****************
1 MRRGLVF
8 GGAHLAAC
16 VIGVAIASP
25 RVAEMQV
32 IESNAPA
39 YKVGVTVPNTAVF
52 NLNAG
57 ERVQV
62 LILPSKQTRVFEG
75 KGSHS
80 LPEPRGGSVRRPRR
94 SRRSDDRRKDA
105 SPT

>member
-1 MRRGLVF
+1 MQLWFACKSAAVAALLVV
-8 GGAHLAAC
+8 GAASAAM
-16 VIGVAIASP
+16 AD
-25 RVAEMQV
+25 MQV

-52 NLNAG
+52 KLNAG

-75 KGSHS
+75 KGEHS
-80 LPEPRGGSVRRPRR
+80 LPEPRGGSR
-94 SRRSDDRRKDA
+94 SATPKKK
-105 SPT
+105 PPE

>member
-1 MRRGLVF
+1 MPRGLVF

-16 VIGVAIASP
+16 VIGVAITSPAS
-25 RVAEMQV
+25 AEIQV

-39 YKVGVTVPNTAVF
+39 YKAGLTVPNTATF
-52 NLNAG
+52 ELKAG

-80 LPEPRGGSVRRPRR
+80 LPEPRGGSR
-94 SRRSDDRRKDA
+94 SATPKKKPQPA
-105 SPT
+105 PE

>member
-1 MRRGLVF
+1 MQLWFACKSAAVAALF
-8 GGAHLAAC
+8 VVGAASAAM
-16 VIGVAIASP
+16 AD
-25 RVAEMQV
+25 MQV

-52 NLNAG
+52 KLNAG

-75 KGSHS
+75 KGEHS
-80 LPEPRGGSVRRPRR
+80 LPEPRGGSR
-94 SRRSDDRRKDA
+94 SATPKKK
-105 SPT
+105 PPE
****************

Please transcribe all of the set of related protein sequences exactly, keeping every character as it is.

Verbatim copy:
1 MRRGLVF
8 GGAHLAAC
16 VIGVAIASP
25 RVAEMQV
32 IESNAPA
39 YKVGVTVPNTAVF
52 NLNAG
57 ERVQV
62 LILPSKQTRVFEG
75 KGSHS
80 LPEPRGGSVRRPRR
94 SRRSDDRRKDA
105 SPT

>member
-1 MRRGLVF
+1 MQLWFACKSAAVAALLVV
-8 GGAHLAAC
+8 GAASAAM
-16 VIGVAIASP
+16 AD
-25 RVAEMQV
+25 MQV

-52 NLNAG
+52 KLNAG

-75 KGSHS
+75 KGEHS
-80 LPEPRGGSVRRPRR
+80 LPEPRGGSR
-94 SRRSDDRRKDA
+94 SATPKKK
-105 SPT
+105 PPE

>member
-1 MRRGLVF
+1 MPRGLVF

-16 VIGVAIASP
+16 VIGVAITSPAS
-25 RVAEMQV
+25 AEIQV

-39 YKVGVTVPNTAVF
+39 YKAGLTVPNTATF
-52 NLNAG
+52 ELKAG

-80 LPEPRGGSVRRPRR
+80 LPEPRGGSR
-94 SRRSDDRRKDA
+94 SATPKKKPQPA
-105 SPT
+105 PE

>member
-1 MRRGLVF
+1 MQLWFACKSAAVAALF
-8 GGAHLAAC
+8 VVGAASAAM
-16 VIGVAIASP
+16 AD
-25 RVAEMQV
+25 MQV

-52 NLNAG
+52 KLNAG

-75 KGSHS
+75 KGEHS
-80 LPEPRGGSVRRPRR
+80 LPEPRGGSR
-94 SRRSDDRRKDA
+94 SATPKKK
-105 SPT
+105 PPE